Miss Modernism : Gertrude Stein : Miss Modernist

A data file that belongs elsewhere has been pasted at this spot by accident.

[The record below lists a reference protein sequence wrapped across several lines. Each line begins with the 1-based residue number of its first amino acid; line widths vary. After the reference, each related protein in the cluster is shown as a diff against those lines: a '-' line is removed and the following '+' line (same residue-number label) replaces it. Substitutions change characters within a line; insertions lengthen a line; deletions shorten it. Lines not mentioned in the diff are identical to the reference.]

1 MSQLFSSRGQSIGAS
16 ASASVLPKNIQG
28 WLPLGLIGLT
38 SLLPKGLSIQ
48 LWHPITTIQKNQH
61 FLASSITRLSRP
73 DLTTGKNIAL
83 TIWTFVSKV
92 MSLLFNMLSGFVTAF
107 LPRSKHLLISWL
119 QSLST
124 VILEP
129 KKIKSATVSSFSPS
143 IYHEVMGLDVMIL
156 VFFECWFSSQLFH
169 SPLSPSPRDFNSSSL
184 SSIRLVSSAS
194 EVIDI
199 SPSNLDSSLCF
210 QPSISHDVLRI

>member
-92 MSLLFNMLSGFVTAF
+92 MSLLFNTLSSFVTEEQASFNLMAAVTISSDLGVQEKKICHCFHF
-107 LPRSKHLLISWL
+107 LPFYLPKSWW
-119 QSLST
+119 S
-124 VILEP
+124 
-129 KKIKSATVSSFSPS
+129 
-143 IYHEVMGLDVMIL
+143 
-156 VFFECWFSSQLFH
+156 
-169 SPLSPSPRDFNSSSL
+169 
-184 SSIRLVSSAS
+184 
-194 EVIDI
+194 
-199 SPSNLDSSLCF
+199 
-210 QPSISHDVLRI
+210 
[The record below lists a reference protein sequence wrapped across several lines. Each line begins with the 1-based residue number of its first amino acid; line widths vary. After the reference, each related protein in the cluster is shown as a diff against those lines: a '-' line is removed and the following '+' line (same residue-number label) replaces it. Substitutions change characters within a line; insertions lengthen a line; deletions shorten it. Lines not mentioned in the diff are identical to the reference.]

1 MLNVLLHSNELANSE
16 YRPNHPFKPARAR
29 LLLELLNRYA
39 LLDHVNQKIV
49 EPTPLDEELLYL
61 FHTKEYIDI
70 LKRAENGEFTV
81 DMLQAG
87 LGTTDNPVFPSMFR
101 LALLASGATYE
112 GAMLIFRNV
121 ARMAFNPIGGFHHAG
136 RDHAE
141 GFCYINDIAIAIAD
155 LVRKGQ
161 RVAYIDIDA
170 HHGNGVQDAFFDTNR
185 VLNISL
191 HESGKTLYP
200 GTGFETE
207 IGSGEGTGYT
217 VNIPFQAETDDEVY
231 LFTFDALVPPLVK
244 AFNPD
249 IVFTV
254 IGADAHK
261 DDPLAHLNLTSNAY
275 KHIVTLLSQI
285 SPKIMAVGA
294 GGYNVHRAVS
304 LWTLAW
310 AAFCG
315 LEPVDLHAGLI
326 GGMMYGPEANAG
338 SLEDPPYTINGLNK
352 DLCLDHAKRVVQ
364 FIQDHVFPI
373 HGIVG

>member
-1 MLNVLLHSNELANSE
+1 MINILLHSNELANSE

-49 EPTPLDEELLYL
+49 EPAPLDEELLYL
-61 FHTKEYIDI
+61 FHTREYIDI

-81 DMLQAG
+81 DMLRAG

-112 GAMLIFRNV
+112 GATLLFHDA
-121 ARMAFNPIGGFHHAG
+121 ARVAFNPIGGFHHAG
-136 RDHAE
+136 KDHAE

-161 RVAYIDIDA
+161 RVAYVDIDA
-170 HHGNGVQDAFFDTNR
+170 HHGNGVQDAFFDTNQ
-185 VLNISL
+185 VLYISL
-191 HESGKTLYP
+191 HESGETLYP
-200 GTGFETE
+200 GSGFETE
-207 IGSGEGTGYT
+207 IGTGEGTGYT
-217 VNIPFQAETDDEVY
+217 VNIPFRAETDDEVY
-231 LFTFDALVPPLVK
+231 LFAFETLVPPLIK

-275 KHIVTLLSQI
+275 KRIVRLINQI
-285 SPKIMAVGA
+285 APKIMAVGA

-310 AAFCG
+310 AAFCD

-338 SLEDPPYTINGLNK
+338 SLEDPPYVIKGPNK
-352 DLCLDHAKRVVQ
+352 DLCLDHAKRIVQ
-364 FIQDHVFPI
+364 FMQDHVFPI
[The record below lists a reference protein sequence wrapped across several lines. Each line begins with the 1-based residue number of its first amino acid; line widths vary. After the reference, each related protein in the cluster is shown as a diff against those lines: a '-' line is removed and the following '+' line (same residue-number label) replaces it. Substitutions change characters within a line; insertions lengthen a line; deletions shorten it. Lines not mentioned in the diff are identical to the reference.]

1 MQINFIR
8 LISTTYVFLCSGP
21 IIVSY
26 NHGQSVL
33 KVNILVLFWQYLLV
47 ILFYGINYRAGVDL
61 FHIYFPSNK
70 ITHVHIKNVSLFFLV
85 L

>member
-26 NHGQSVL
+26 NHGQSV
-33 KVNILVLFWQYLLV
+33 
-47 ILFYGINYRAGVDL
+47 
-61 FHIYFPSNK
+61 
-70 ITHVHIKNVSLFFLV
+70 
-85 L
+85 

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Gertrude Stein: Miss Modernist In 1914, Gertrude Stein put together a collection of her poems in to the book Tender Buttons. Stein pours her experimental nature into this book combining everyday objects with adjectives that are not normally associated with them. This forces the reader to explore a different perspective on familiar objects and to read differently then they have become accustomed to reading. Stein’s goal is to break up the monotony of every day life by bringing back common objects that have been so familiarized to the common person. By doing this she also breaks up the monotony of every day reading by forcing the reader to slow down and think. Even within the title Tender Buttons Stein does this as buttons are often pulled and tugged on and not thought of as tender objects. Stein’s book points to the issue of preconceptions when looking at objects as a means to pointing to the issue of preconceptions in general day to day life. Stein also loves to express her experimental nature in the syntax of her poems. She uses rhythm and rhyme to make her writing quirky and unusual. She uses this powerfully enough that sometimes it results in a lack of logic within her writing. Most readers find themselves having to slow down or read aloud in order to correctly read her writing, which most believe to be intentional. Stein’s intention was not to be new and different, on the contrary her goal was to review the old and bring new light to what was thought to be known. She pushed readers to decontextualize, to look in to the small bits of life that commonly get overshadowed by the more complex and intricate items. Gertrude Stein did much with her life after she was born in 1874. Becoming a prominent figure in the art world in the... ... middle of paper ... ...r then comes the moment when cheerfulness is so assured that there is an occasion." Stein, Rooms, page 51. In addition it continues to challenge the reader to look at different things from a new perspective, arguing that things are not always as they seem. Stein’s characteristically modernist writing pushes readers to slow down and pay attention to each word of her prose. She then uses that prose to create a bigger idea regarding the importance of slowing down and paying attention to the smaller things. She wants her readers to challenge what they thought were known and redefine their preconceptions. She speaks on important issues such as identity, feminism, and homosexuality in a softer more casual tone that adds to the power of her message. Stein’s modernist message gets her readers thinking and challenges them to comprehend writing in a new and unique way.

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